Washington DC: August 18, 1970. First edition. First issue, with the earlier date in August and no printed fingerprints. Measuring 10.5 x 15.75 inches with one horizontal and two vertical original fold lines for mailing. Recto with images of Davis, along with charges, warrant information, description, and facsimile signature of FBI Director J. Edgar Hoover. Verso with contact information for U.S. field offices and shipping address to the Postmaster of Hatfield, PA. Slight offsetting at foot of poster and pinhole separation to the horizontal fold not affecting text. In all, a marvelously preserved example of this scarce piece of history, which OCLC records at only two institutions.
The third woman in history to be placed on the FBI's 10 Most Wanted list, Angela Y. Davis was and remains an activist for Black American equality. The present poster, issued on August 18, 1970, was printed three days after a warrant was issued for her arrest for "interstate flight -- murder, kidnaping [sic]." And it warns the public and officers that "Angela Davis is wanted on kidnaping and murder charges growing out of an abduction and shooting in Marin County, California on August 7, 1970. She allegedly purchased several guns in the past. Consider possibly armed and dangerous."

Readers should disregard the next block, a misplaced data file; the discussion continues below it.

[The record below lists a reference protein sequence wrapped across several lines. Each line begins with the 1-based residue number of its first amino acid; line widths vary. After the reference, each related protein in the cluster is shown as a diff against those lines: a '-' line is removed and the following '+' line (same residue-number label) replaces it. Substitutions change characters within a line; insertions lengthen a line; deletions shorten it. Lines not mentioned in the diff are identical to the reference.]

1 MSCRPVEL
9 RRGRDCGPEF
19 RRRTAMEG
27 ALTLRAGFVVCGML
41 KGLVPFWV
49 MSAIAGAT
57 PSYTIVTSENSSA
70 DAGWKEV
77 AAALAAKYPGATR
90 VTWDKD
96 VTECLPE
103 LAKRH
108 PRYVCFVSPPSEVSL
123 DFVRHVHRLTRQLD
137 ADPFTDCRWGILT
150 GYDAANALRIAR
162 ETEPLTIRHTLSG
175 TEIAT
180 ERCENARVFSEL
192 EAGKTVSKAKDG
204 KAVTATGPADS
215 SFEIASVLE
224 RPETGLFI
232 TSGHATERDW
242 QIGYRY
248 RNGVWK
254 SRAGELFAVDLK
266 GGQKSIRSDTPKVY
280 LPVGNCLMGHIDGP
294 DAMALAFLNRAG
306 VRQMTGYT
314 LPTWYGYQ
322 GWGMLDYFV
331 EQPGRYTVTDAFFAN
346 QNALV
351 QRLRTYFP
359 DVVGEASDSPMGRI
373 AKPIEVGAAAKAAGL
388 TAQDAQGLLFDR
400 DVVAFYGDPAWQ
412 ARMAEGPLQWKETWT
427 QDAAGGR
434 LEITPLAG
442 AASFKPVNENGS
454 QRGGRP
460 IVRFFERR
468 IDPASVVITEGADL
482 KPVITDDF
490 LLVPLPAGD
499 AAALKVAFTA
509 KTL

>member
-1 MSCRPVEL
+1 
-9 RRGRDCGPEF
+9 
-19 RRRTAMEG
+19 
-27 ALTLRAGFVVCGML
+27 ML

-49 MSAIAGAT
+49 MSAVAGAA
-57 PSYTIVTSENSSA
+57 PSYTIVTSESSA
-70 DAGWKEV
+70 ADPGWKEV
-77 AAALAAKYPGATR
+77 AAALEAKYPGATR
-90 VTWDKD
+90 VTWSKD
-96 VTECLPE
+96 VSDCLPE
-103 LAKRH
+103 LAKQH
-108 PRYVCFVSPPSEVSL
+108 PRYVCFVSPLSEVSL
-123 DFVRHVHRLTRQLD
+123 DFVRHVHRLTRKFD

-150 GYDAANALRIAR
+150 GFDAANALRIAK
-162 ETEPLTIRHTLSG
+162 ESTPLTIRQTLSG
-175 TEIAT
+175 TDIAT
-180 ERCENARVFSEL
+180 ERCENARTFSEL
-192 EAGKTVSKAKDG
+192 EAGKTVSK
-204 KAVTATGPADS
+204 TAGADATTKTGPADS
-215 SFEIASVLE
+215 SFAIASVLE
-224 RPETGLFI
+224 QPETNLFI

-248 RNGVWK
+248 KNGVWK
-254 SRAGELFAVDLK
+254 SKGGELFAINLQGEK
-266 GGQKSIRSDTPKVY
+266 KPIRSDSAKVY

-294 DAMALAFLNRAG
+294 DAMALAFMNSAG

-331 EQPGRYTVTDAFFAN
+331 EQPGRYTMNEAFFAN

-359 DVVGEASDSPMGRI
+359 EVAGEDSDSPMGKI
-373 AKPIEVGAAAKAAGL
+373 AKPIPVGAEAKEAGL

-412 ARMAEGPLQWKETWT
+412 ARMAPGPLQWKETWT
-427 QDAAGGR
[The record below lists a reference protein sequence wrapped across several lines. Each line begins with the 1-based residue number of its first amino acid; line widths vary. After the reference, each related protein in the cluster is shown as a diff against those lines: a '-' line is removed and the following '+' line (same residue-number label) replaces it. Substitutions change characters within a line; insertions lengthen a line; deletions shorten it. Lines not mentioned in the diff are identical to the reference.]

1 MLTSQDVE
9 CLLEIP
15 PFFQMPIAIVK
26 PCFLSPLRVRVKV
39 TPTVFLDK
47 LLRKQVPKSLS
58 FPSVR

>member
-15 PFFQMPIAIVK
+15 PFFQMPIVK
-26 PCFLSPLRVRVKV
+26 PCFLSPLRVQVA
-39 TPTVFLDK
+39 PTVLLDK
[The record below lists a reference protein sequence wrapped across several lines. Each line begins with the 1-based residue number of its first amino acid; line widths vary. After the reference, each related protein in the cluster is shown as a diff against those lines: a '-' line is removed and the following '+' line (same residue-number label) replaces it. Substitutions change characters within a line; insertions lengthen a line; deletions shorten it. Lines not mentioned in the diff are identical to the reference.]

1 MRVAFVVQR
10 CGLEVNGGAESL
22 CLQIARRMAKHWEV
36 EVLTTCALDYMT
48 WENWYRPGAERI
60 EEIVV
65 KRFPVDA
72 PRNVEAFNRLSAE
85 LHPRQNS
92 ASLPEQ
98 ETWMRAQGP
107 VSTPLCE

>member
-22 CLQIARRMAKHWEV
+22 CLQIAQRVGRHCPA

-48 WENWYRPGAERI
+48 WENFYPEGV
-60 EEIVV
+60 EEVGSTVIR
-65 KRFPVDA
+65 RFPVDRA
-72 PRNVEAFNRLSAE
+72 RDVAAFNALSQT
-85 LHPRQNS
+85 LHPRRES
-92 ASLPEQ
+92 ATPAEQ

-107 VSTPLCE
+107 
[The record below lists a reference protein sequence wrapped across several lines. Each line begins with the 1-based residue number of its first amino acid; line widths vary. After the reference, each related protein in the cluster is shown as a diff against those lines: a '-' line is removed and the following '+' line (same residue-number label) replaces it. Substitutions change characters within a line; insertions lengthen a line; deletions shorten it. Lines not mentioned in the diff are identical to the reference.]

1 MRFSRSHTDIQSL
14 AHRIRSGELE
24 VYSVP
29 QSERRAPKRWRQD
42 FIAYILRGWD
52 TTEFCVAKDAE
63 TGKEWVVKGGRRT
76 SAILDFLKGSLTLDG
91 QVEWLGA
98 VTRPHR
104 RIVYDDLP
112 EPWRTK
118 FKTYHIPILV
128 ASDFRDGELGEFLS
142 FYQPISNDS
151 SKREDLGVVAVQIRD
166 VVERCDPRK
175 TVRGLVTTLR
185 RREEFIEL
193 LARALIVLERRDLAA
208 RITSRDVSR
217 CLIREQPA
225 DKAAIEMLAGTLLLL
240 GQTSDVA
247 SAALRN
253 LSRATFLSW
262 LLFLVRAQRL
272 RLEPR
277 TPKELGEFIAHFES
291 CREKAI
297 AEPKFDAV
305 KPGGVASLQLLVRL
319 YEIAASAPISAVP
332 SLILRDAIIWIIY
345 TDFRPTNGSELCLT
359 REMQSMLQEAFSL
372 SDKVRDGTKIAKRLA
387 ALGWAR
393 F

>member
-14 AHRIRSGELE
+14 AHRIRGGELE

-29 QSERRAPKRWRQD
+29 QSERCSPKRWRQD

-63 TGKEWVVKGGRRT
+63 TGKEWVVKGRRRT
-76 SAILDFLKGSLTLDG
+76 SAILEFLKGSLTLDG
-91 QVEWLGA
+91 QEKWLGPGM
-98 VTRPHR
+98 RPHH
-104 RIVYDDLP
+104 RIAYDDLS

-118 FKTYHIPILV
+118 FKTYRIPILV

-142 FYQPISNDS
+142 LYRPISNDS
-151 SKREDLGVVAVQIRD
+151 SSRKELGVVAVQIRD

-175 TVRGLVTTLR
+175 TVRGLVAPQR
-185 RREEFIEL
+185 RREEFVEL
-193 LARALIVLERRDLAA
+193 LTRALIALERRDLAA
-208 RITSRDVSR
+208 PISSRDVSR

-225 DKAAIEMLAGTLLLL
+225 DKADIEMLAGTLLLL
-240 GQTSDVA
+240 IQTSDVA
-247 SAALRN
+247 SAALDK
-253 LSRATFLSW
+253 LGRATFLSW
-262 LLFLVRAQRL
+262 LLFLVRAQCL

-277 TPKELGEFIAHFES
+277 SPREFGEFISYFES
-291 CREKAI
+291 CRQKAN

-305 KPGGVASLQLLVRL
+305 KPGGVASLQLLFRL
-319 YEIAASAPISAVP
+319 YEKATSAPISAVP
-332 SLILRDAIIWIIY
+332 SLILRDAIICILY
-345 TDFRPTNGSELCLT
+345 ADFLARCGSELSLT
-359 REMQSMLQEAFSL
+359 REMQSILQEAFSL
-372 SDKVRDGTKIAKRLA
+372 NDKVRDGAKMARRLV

The events of August 7, 1970 unfolded as a reaction to the prosecution of the Soledad Brothers, a group of three Black American inmates charged with the murder of a prison guard at Soledad State. Seventeen-year-old Jonathan Jackson kidnapped Superior Court Judge Harold Haley from the Marin County Civic Center in San Rafael, California as a tool to negotiate the freedom of the Brothers (George Jackson, Fleeta Drumgo, and John Clutchette), the first of whom was his biological brother. "Jackson, heavily armed, took over the courtroom in Marin County, arming the defendants and taking Judge Haley, the prosecutor, and three female jurors hostage. In a firefight that broke out as they attempted to leave the scene, Judge Haley, the defendants, and Jonathan Jackson were killed. In the ensuing investigation, it was discovered that the shotgun used to kill Judge Haley had been purchased by Angela Davis" (Peterson). Maintaining her innocence, Davis fled and went into hiding, before being found by New York FBI agents two months later. Davis' experience of arrest, solitary confinement, and movement through the American legal process only bolstered her understanding of how it was shaped by systemic racism. It also brought the fundamental biases of the system into a national spotlight, as Davis was eventually found innocent by an all-white jury. "The case marked a tremendous moment not only for Davis, but for the Civil Rights Movement and the Black Panther Party" (Peterson). Davis was and remains one of the most outspoken and influential voices in the pursuit of Black American equality, continuing her work as an educator and an activist. (Item #3949)